"you're in reality a just right webmaster.
The web site loading pace is amazing. It kind of feels that you're doing any distinctive trick.
Moreover, The contents are masterwork. you have done a fantastic task on this subject
!"

Is this stuff generated on Mars?  Is it Martian to English?  And what is it supposed to accomplish?  It's clearly spam, but it includes no links.  Maybe it's coming from a mental institution.

Anyone have any idea what this stuff is?  I mean, if it is another planet someplace trying to make contact with our world, I should be notifying NASA.  Or the SETI Institute.




Lee


Thursday, August 02, 2018

Early fake hits (before rock and roll gained its foothold), 1949-1954










Sixteen tracks today--all fake hits, but all dating from before rock and roll became a regular presence in the pop charts, which I consider to be from 1956 on.  Feel free to argue that point (some would name 1955), because I'm no record-charts expert.  Rock and roll sides were making it into the pop charts prior to 1955/56, but not routinely.  We need to remember, too, that in the popular press rock and roll and rhythm and blues were used interchangeably, so using charts to trace the progress of rock and roll isn't a foolproof way.

The only number in this list that I consider rock and roll is Leiber and Stoller's I Need Your Lovin', as it is credited here on the Parade label, though the proper title is Bazoom (I Need Your Lovin').  You'd think Parade would have stuck with Bazoom, to save space and ink.  I guess they were cheapskates, not logicians.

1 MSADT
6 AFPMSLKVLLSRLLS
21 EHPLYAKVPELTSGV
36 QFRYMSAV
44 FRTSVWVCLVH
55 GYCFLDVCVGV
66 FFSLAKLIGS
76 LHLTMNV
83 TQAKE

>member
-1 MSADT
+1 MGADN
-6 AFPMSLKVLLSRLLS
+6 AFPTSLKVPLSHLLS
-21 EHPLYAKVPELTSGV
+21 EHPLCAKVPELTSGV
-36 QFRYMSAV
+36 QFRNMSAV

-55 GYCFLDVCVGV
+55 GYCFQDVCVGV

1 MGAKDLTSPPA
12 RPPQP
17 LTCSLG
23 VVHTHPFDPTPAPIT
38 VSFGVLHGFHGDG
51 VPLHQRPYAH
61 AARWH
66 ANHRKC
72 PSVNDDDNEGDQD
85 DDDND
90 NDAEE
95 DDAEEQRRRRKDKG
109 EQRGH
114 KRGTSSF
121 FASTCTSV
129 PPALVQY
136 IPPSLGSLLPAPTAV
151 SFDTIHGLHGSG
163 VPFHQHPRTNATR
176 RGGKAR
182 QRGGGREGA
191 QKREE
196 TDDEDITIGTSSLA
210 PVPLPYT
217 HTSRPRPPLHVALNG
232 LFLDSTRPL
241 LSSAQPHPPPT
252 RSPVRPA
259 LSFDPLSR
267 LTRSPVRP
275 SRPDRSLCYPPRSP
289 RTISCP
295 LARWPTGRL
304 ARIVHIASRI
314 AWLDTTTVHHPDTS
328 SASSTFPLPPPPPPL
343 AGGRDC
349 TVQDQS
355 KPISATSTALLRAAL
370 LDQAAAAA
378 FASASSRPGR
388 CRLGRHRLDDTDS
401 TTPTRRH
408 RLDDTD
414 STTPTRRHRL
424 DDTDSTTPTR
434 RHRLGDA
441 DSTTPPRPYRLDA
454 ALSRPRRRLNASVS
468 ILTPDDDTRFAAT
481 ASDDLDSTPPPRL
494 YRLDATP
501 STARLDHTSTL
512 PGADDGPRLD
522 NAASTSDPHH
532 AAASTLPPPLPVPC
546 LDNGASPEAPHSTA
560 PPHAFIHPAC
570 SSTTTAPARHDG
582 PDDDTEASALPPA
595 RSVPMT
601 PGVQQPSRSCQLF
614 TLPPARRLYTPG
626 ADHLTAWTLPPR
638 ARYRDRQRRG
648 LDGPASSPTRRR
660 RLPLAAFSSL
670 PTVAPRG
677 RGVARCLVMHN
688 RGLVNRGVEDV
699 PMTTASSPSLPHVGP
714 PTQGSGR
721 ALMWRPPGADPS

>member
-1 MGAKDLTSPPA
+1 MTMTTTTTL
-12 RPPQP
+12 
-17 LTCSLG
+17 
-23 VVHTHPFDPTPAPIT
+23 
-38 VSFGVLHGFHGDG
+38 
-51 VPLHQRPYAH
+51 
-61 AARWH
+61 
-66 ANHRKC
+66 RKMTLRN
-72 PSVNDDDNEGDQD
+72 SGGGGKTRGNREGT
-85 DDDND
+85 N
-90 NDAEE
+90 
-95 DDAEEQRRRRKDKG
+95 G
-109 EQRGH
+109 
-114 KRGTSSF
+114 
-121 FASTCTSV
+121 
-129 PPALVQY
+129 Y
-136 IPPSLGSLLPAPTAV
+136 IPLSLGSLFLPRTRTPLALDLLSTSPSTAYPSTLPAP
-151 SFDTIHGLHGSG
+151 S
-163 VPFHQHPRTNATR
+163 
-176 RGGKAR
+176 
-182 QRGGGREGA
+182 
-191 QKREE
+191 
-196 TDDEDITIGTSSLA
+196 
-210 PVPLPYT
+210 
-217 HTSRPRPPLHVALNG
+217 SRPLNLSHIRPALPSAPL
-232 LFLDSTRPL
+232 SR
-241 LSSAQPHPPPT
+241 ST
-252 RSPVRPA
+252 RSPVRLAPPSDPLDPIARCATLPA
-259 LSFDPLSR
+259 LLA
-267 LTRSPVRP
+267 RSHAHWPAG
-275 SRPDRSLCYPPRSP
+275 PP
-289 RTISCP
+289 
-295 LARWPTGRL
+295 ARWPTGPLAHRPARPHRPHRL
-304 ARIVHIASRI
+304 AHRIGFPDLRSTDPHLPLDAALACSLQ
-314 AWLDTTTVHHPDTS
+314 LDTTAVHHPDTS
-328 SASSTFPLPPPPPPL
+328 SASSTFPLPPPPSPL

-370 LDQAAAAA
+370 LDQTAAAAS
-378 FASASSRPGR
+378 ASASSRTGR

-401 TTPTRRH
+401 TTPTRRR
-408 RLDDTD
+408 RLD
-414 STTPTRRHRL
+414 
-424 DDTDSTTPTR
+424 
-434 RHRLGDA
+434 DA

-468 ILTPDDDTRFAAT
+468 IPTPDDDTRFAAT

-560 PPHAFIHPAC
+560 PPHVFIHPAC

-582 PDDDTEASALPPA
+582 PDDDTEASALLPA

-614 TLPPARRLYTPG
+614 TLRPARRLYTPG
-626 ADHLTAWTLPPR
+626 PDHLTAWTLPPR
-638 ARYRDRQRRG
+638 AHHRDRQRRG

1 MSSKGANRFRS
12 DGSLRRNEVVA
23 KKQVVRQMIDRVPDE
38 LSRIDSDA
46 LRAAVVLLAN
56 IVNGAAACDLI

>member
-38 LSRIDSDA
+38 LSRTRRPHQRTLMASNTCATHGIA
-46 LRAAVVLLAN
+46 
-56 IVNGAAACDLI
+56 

Otherwise, I've kept to "pop" versions of "pop" hits, since the purpose of this post is to demonstrate that the postwar fake-hits boom (how's that for a phrase?) predates the rock era as we know it.  I've traced the boom back to the late '40s with Tops and the Royale/Varsity/etc. family (and a fascinating graveyard of Tops/Royale wannabes), and I don't know of any earlier flood-the-market-with-cheap-copies period.  The famous Depression-era "Hit of the Week" 78s were short-lived, and from approximately 1900-1940 (but more like the mid-'30s), there was a big market in budget-label re-pressings of major label sides (Silvertone, anyone?), so the notion of catering to a budget market was nothing new, but the postwar period seemed ideal for the surrogate-hit practice to invade the market--and flourish.  Fake hits kept on coming through the 1960s, but not at anything like the same rate--I'm guessing that all the Beatles knock-off LPs helped create a mass distaste for sound-alikes.  But that's only a guess--other factors (copyright issues, for one) were surely involved.  Perhaps drug and grocery stores stopped displaying these things.  Maybe the junk labels had to depend more and more on mail-order sales, which would remove the advantage of rack display and the resultant impulse purchases.